Alice Medrich's Cocolat House Truffle 6.0

  • Prep Time:
  • 45 mins
  • Cook Time:
  • Total Time:
  • 1 hour(s)

Alice Medrich is widely credited with introducing the chocolate truffle to the United States, over 40 years ago, when she began selling them at her influential dessert shop, Cocolat. The world of chocolate has evolved since then, and this new version reflects those changes and other culinary developments.

The equipment you'll need includes: an 8-inch square metal baking pan, lined with foil; a food processor with a steel blade or an immersion blender; an instant read thermometer;and a fine strainer.

Recipe by Alice Medrich. Photo credit: Sang An, from Sinfully Easy Delicious Desserts by Alice Medrich (Artisan Books). Copyright © 2012.

Makes 80-100 truffles


  • 2 large egg yolks, at room temperature
  • 16 ounces (455 grams) dark chocolate with 60% to 64% cacao, such as Guittard Semisweet, coarsely chopped
  • 10 tablespoons (140 grams) unsalted butter, cut into pieces
  • 1/8 teaspoon salt (I use fine sea salt)
  • Boiling water
  • 1/3 cup unsweetened cocoa powder, natural or Dutch process, such as Valrhona


Put egg yolks in a small (2-cup) stainless steel bowl and put the bowl in a larger container of hot tap water. Set aside (to let yolks become lukewarm) until needed.

Meanwhile, melt chocolate and butter with the salt in a stainless-steel bowl set directly in a wide skillet of barely simmering water. Stir frequently until the chocolate is almost entirely melted. Remove the bowl and stir to finish melting the chocolate. Scrape the mixture into the food processor (or beaker for the immersion blender.) Set the strainer over the processor bowl or beaker.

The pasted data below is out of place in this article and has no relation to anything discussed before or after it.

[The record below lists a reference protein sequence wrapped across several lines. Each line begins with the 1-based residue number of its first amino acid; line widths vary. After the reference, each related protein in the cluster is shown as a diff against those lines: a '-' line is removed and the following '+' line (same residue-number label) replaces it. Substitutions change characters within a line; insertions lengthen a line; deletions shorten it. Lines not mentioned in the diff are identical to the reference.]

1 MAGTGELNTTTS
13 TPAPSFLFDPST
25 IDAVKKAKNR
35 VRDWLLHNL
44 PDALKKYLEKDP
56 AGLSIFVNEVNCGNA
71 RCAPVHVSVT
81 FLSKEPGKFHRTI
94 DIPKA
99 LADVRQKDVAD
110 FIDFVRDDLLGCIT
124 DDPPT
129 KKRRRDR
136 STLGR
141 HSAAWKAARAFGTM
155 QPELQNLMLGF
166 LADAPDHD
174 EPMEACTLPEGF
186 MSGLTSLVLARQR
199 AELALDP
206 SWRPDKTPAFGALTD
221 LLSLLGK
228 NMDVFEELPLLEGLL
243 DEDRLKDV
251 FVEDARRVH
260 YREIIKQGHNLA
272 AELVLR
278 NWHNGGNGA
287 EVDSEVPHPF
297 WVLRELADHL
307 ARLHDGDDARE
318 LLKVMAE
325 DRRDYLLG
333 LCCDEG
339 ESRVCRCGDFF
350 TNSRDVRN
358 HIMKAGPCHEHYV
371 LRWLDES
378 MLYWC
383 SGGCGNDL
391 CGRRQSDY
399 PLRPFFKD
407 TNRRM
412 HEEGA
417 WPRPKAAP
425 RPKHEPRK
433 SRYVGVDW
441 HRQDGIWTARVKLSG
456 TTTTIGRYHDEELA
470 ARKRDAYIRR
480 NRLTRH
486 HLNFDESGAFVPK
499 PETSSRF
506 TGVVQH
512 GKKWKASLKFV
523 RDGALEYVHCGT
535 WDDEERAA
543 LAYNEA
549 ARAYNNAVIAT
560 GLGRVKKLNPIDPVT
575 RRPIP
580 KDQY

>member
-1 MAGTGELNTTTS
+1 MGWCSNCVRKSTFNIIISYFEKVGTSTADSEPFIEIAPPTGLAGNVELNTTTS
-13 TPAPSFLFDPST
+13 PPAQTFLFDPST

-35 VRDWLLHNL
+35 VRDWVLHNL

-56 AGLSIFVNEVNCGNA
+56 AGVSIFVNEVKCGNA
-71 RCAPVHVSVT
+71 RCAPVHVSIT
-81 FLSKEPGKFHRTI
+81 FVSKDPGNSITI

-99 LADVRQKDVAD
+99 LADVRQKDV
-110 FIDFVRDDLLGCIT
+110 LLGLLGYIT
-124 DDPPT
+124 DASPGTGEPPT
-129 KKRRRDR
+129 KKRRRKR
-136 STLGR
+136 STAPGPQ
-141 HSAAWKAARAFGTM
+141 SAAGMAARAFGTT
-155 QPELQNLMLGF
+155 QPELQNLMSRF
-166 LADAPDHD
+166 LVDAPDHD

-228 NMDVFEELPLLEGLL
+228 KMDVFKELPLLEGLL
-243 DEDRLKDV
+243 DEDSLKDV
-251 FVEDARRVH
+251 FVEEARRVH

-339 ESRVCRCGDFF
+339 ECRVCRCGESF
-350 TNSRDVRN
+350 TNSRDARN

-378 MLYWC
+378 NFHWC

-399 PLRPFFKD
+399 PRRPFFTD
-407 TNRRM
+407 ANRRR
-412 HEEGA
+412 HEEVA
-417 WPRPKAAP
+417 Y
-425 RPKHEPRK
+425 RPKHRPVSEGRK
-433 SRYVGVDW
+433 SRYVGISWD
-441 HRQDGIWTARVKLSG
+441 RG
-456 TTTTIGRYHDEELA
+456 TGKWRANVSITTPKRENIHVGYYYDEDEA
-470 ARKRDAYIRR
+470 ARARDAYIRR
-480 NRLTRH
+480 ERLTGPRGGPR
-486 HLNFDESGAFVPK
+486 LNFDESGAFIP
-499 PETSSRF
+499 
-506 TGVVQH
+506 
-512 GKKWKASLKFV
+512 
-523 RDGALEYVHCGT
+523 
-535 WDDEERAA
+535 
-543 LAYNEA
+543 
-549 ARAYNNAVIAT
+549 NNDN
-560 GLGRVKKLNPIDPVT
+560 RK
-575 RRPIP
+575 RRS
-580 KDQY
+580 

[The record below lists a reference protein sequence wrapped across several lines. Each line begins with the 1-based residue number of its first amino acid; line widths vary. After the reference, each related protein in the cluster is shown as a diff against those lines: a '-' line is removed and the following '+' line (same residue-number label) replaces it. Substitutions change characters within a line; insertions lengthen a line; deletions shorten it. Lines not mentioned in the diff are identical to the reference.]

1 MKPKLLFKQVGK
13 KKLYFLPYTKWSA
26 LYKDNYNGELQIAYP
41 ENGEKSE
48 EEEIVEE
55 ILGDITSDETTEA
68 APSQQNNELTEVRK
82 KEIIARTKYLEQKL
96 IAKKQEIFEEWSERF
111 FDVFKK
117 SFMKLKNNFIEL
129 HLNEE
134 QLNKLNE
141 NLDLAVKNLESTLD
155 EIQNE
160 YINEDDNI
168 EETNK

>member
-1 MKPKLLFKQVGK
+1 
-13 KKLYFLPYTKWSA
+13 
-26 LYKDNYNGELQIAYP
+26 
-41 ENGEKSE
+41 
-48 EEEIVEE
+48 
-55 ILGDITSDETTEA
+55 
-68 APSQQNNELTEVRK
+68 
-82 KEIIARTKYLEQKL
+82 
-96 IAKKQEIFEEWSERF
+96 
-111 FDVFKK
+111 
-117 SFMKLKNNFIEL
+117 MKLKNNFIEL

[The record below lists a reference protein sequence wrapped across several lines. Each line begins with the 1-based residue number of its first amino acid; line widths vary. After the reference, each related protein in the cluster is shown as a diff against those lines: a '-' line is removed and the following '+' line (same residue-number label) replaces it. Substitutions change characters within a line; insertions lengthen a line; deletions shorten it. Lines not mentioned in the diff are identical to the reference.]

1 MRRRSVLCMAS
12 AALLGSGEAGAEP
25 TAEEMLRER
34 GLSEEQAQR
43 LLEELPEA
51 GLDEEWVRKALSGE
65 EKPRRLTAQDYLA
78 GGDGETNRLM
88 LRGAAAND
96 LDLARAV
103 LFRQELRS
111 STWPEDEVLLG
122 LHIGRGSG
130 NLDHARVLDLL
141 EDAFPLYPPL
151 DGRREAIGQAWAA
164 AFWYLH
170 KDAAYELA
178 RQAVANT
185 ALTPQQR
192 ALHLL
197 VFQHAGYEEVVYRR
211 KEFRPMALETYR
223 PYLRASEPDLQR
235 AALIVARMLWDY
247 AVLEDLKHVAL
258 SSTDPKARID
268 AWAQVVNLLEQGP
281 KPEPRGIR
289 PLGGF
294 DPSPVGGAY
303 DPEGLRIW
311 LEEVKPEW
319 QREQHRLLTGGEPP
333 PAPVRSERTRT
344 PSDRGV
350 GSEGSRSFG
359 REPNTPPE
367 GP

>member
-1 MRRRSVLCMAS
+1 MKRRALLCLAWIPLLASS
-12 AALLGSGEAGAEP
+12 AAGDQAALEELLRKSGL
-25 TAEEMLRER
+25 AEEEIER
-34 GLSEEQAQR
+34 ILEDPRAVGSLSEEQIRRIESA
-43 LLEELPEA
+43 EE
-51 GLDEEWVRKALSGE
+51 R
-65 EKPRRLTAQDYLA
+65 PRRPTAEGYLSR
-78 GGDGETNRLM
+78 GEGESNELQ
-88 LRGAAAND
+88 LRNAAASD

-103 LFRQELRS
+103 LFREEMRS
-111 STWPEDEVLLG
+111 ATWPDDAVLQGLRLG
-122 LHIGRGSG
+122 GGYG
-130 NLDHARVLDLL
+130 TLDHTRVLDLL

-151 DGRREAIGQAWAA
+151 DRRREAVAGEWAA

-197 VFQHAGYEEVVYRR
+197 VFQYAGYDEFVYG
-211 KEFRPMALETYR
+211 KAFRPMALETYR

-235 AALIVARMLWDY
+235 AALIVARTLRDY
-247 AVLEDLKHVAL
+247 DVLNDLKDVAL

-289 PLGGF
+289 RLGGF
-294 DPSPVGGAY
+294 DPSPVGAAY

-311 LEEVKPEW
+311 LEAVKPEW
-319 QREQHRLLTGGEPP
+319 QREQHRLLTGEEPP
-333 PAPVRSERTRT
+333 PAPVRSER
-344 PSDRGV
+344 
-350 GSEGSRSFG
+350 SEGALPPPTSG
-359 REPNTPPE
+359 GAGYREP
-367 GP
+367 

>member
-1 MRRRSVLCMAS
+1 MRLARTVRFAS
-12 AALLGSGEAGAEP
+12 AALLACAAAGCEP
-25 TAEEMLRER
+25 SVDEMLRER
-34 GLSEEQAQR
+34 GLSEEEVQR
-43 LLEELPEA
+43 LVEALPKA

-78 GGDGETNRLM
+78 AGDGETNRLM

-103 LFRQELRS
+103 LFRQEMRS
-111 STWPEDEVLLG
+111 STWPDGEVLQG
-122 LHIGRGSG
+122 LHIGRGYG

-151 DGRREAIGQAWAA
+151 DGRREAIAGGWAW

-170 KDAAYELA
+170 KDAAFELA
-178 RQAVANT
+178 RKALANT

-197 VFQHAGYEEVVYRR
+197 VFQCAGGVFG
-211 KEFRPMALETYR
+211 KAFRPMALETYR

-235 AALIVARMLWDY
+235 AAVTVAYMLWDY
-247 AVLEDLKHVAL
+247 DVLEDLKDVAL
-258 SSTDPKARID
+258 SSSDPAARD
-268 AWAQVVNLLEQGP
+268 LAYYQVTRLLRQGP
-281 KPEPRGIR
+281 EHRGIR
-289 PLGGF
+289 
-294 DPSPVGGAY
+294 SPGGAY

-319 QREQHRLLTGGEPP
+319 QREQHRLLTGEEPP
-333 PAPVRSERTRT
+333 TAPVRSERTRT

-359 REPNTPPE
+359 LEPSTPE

Bring 1⁄2 cup water to a boil in a microwave or a very small saucepan. (Or, measure 1⁄2 cup of boiling water) in a glass measure that has first been preheated with boiling water. Immediately pour the hot water steadily into the egg yolks, while stirring constantly with a spatula. When the yolks and water are blended, the temperature should be at least 160 degrees. Strain the mixture into the food processor or beaker. Rap the strainer to encourage all of the liquid to flow through and discard any bits of cooked egg that may be caught in the strainer.

Pulse (or stir) the mixture a couple of times to mix in the eggs. Scrape the sides of bowl and then let the mixture cool to 105F-108F degrees. Process or blend until the mixture is emulsified—thickened and satiny smooth like pudding. Scrape into the lined pan and spread evenly. Let cool. Cover pan and refrigerate several hours until firm.

To finish truffles: Remove the truffle pan from the refrigerator and sprinkle the sheet with a little of the cocoa. Flip the sheet onto a cutting board. Peel off the foil and sprinkle with additional cocoa. Use a knife dipped in hot water and wiped dry to cut 3/4 to 1-inch squares. Toss in a bowl with additional cocoa powder. Store truffles tightly covered for up to 2 weeks in the refrigerator or freeze for up to 3 months. Remove truffles from the refrigerator about 15 minutes before serving. Toss with extra cocoa as necessary.

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